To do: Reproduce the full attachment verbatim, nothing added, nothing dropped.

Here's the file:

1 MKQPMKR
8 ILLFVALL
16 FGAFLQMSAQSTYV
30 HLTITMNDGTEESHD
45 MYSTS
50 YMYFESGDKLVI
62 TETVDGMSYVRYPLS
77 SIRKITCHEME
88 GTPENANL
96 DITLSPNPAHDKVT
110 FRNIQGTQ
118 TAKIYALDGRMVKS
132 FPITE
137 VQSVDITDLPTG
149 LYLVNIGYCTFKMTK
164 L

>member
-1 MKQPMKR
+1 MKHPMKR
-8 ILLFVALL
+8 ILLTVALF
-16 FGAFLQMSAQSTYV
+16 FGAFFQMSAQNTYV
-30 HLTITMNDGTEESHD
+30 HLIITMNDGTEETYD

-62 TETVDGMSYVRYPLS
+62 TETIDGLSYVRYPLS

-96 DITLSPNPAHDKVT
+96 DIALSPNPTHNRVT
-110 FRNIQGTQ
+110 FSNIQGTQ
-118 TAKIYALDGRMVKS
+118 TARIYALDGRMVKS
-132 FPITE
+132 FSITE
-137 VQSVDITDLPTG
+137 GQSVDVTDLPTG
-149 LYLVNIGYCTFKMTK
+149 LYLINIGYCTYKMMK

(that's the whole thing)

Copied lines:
1 MKQPMKR
8 ILLFVALL
16 FGAFLQMSAQSTYV
30 HLTITMNDGTEESHD
45 MYSTS
50 YMYFESGDKLVI
62 TETVDGMSYVRYPLS
77 SIRKITCHEME
88 GTPENANL
96 DITLSPNPAHDKVT
110 FRNIQGTQ
118 TAKIYALDGRMVKS
132 FPITE
137 VQSVDITDLPTG
149 LYLVNIGYCTFKMTK
164 L

>member
-1 MKQPMKR
+1 MKHPMKR
-8 ILLFVALL
+8 ILLTVALF
-16 FGAFLQMSAQSTYV
+16 FGAFFQMSAQNTYV
-30 HLTITMNDGTEESHD
+30 HLIITMNDGTEETYD

-62 TETVDGMSYVRYPLS
+62 TETIDGLSYVRYPLS

-96 DITLSPNPAHDKVT
+96 DIALSPNPTHNRVT
-110 FRNIQGTQ
+110 FSNIQGTQ
-118 TAKIYALDGRMVKS
+118 TARIYALDGRMVKS
-132 FPITE
+132 FSITE
-137 VQSVDITDLPTG
+137 GQSVDVTDLPTG
-149 LYLVNIGYCTFKMTK
+149 LYLINIGYCTYKMMK